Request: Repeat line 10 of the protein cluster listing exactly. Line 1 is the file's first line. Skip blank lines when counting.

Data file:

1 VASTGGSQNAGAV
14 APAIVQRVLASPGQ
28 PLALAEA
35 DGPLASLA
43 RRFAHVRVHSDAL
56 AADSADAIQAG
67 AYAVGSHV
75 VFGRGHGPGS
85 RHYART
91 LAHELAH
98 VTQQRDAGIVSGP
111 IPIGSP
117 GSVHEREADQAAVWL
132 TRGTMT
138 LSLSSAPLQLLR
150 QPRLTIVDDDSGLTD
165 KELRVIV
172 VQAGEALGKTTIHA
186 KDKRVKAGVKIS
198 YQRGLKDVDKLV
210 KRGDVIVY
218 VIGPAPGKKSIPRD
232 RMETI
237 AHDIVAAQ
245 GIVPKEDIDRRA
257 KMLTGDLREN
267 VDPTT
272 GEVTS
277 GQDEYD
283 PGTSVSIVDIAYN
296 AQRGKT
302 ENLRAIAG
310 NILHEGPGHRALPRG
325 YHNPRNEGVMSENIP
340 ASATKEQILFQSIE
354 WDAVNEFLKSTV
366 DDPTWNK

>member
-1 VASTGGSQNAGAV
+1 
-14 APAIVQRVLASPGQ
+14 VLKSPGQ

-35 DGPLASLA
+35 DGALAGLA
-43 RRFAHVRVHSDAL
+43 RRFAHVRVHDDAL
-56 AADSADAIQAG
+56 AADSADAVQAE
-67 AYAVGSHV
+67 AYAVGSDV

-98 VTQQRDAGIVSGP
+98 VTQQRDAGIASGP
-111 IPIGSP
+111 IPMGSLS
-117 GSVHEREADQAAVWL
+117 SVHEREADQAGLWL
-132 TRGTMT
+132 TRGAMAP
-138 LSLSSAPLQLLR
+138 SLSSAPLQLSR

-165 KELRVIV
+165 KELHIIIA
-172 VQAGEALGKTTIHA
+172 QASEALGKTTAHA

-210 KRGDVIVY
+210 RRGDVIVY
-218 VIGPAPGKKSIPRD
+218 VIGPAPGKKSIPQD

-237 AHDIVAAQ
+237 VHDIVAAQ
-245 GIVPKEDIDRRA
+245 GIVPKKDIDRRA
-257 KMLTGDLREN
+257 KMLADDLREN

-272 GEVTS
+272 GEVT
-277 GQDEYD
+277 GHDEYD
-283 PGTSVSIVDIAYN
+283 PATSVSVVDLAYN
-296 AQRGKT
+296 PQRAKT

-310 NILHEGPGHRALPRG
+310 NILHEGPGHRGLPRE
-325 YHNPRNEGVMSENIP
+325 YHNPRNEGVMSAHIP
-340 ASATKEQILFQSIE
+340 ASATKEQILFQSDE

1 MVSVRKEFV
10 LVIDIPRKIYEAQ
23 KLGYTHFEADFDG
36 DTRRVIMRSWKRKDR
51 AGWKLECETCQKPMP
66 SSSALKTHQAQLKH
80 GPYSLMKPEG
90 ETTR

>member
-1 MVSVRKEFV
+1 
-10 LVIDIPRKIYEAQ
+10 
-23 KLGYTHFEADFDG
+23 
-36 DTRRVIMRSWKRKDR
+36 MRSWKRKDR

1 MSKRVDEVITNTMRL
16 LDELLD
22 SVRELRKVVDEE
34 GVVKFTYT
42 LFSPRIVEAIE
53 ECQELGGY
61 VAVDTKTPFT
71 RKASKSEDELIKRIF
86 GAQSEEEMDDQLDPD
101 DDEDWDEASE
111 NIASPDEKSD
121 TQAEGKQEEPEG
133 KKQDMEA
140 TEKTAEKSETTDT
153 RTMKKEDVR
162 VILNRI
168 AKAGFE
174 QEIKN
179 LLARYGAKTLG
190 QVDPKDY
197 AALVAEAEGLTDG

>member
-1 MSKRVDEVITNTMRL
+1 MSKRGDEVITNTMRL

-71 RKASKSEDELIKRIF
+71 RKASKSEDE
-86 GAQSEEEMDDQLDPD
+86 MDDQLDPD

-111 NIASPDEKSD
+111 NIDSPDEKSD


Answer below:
91 LAHELAH